"Tall, slender redhead available for nighttime recreation," the genuine ad reads. Among the features potential playmates can look forward to: "VERY Caucasian," "drapes match the carpet," "can go a whole hour (with scheduled breaks every 7-10 minutes)," and "not afraid to take two people at once, and then a musical guest."
And, of course, there is a time clause.
"NOTE: If you want me to perform after midnight, it'll cost you!"
We wouldn't dream of it. And neither would some would-be employers who have already heeded the call.
Last night, O'Brien ran through a list of some bona fide job offers he has already received, inviting fans to register their vote for which he should take up on the show's website.
Which means soon (like, sooner than September), viewers may be able to get their Conan fix up and down their dial. O'Brien has been offered gigs as an IRA terrorist on Sons of Anarchy, as the host of Jewish Life TV, as the morning-show sidekick at a Fargo news station, as the headliner in a porno called Conan the Bang-barian, and, the pièce de résistance, as a spats-sporting twinkletoes.
"This is real," he said. "I've been invited to compete on Dancing With the Stars."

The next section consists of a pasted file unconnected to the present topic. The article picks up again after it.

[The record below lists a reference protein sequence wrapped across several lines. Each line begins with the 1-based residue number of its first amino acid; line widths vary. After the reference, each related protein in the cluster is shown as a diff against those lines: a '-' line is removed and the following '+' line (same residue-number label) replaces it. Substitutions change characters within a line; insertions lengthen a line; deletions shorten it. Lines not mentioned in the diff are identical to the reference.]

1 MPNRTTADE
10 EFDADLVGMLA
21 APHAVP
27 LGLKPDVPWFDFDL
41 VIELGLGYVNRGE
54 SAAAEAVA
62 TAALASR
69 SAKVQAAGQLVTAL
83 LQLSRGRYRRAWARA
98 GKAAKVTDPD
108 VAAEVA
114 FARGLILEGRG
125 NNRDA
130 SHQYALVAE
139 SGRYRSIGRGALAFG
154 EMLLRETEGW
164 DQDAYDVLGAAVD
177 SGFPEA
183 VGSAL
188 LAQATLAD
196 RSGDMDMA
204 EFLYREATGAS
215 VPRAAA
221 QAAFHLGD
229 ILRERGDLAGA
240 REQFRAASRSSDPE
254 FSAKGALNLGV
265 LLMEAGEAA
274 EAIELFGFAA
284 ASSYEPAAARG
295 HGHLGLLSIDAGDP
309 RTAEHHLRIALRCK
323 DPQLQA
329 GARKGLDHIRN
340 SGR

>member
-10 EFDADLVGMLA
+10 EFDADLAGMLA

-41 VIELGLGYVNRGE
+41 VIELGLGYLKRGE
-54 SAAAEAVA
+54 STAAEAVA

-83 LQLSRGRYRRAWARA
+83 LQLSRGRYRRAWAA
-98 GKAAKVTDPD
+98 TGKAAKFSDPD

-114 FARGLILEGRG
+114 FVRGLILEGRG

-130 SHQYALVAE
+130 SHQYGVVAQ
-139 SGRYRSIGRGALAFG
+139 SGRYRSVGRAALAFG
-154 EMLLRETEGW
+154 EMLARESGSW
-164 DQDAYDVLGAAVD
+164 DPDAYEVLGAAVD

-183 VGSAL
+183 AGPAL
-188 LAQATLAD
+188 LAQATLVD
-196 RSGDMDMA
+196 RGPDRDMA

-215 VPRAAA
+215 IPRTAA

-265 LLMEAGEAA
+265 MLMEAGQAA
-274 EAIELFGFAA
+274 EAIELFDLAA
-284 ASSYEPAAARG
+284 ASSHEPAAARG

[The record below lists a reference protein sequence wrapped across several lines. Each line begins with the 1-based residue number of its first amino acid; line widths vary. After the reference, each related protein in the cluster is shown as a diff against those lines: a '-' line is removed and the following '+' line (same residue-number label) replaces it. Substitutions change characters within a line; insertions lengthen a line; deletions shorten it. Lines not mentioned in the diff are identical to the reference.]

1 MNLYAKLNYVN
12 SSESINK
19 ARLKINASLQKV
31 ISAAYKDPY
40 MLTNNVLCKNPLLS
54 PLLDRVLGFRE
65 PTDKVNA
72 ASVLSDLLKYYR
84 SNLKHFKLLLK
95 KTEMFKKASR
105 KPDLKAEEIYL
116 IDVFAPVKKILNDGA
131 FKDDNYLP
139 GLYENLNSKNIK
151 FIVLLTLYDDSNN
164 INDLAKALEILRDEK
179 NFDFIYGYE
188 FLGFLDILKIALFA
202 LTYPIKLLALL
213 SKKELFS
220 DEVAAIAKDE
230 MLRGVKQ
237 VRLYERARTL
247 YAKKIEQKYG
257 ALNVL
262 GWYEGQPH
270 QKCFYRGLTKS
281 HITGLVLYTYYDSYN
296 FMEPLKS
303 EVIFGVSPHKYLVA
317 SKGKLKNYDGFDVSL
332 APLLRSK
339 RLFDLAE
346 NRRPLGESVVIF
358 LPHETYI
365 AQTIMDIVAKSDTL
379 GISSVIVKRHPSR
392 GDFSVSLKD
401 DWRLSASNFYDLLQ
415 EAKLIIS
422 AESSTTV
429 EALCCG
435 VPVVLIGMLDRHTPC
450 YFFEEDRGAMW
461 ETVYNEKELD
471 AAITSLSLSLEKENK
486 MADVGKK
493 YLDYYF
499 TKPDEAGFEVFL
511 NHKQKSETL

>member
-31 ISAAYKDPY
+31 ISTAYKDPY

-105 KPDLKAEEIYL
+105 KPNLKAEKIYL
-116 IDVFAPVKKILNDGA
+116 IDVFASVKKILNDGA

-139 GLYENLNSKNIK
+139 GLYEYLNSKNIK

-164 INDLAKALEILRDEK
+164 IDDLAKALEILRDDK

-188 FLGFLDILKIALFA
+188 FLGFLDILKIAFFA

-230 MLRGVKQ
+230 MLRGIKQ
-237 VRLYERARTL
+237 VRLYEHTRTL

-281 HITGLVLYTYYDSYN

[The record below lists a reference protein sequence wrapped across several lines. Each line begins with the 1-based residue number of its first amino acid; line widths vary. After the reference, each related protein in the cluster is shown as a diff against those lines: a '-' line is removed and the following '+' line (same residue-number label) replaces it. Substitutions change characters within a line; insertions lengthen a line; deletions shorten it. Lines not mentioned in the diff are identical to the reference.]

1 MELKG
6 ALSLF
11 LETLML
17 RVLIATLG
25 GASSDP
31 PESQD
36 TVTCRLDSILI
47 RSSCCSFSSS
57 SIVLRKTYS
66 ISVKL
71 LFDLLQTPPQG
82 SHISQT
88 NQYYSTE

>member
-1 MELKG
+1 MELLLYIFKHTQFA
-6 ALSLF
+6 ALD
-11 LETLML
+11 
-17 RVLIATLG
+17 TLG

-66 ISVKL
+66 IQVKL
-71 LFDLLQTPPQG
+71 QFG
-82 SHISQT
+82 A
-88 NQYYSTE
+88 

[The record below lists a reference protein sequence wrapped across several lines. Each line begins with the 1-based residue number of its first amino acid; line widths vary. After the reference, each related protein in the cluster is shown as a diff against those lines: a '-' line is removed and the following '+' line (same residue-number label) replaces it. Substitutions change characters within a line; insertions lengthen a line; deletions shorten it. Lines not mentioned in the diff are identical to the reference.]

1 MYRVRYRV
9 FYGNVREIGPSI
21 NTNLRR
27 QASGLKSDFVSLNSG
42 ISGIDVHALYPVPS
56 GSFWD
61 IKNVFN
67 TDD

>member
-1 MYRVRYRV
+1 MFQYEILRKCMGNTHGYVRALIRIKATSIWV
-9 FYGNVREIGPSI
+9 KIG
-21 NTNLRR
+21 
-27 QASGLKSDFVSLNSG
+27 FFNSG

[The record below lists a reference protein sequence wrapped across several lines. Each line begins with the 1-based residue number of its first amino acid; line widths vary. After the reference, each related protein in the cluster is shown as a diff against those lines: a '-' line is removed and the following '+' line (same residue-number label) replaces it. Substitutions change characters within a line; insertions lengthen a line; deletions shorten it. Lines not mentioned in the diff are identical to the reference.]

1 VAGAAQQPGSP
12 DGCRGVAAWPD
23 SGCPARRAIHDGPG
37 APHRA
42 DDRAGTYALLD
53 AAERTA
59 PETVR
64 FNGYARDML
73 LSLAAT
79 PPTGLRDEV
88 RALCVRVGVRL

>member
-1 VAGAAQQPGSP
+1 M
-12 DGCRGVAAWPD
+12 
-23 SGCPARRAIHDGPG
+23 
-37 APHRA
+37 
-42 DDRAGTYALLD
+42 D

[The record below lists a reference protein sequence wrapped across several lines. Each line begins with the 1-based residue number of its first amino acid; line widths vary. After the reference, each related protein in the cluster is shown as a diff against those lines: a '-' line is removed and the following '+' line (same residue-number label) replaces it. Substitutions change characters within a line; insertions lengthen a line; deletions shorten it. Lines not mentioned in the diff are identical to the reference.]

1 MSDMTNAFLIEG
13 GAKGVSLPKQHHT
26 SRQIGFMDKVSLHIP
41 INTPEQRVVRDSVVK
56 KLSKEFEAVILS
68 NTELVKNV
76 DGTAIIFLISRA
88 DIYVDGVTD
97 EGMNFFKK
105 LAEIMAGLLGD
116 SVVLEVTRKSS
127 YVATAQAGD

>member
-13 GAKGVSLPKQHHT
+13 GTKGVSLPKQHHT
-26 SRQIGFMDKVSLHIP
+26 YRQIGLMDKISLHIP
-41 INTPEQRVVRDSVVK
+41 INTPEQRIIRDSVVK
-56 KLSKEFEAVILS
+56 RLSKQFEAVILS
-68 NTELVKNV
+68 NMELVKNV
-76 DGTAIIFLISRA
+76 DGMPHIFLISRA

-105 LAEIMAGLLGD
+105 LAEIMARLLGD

String dance freestyle, anyone?
Meanwhile, it wasn't only late-night hosts who were forced to talk about NBC's calamitous misfortunes last night, as NBC Universal CEO Jeff Zucker, aka the man responsible for this mess, came out of hiding and waded into the mire with Charlie Rose.
And then proceeded to spin for all he's worth—which probably isn't much these days.
Proving he was even more disconnected from the audience than expected, Zucker, who claims he's received death threats over the switcheroo, defended his decision to unseat O'Brien and reinsert Jay Leno in the Tonight spot, saying he showed "guts" and "leadership" in making the tough call.
"Leadership is about taking chances and taking risks," he said. "And also, leadership is about acknowledging when they don't work.
"They don't all work out. Nothing tried, nothing gained."
Zucker did admit defeat on one point, however: Removing Jay from the show in the first place.
"Obviously, in hindsight, you know, perfect information leads you to that conclusion—that it was a mistake. And I think it's the sign of a leader to step up and say, you know, when something's not working, to have the guts to reverse it."
Guts, or a lack of them, seems to be a key word in the scheduling snafu. Just last week, Dick Ebersol, the chairman of NBC Universal Sports, who presumably wouldn't feel the need to weigh in on a comedy matter, publicly slammed both O'Brien and David Letterman, whom he apparently thought were taking the Leno-bashing a bit too far.
O'Brien and Letterman, he said, were "chicken-hearted and gutless to blame a guy you couldn't beat in the ratings."
Well, Dick, if there's one group of people you can expect a comeback from, it's comedians. Particularly when they have a nightly platform that's never been hotter.
Enter David Letterman.